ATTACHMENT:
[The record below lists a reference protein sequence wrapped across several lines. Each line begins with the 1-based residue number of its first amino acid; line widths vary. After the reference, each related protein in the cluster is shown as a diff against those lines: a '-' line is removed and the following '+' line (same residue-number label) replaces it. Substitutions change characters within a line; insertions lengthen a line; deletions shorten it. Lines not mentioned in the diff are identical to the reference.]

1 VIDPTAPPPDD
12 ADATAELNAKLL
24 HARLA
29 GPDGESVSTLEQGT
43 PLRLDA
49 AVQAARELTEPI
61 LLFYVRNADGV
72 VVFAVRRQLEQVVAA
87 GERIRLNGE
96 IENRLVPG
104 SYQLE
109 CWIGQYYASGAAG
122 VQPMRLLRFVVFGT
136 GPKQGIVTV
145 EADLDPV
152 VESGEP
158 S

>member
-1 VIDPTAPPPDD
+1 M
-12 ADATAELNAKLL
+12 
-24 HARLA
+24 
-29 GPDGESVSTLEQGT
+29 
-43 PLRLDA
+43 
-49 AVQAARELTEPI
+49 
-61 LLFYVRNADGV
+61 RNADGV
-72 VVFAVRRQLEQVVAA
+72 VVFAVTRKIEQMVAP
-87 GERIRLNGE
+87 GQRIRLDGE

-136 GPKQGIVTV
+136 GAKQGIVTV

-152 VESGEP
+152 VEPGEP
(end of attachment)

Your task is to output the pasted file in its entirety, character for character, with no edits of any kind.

[The record below lists a reference protein sequence wrapped across several lines. Each line begins with the 1-based residue number of its first amino acid; line widths vary. After the reference, each related protein in the cluster is shown as a diff against those lines: a '-' line is removed and the following '+' line (same residue-number label) replaces it. Substitutions change characters within a line; insertions lengthen a line; deletions shorten it. Lines not mentioned in the diff are identical to the reference.]

1 VIDPTAPPPDD
12 ADATAELNAKLL
24 HARLA
29 GPDGESVSTLEQGT
43 PLRLDA
49 AVQAARELTEPI
61 LLFYVRNADGV
72 VVFAVRRQLEQVVAA
87 GERIRLNGE
96 IENRLVPG
104 SYQLE
109 CWIGQYYASGAAG
122 VQPMRLLRFVVFGT
136 GPKQGIVTV
145 EADLDPV
152 VESGEP
158 S

>member
-1 VIDPTAPPPDD
+1 M
-12 ADATAELNAKLL
+12 
-24 HARLA
+24 
-29 GPDGESVSTLEQGT
+29 
-43 PLRLDA
+43 
-49 AVQAARELTEPI
+49 
-61 LLFYVRNADGV
+61 RNADGV
-72 VVFAVRRQLEQVVAA
+72 VVFAVTRKIEQMVAP
-87 GERIRLNGE
+87 GQRIRLDGE

-136 GPKQGIVTV
+136 GAKQGIVTV

-152 VESGEP
+152 VEPGEP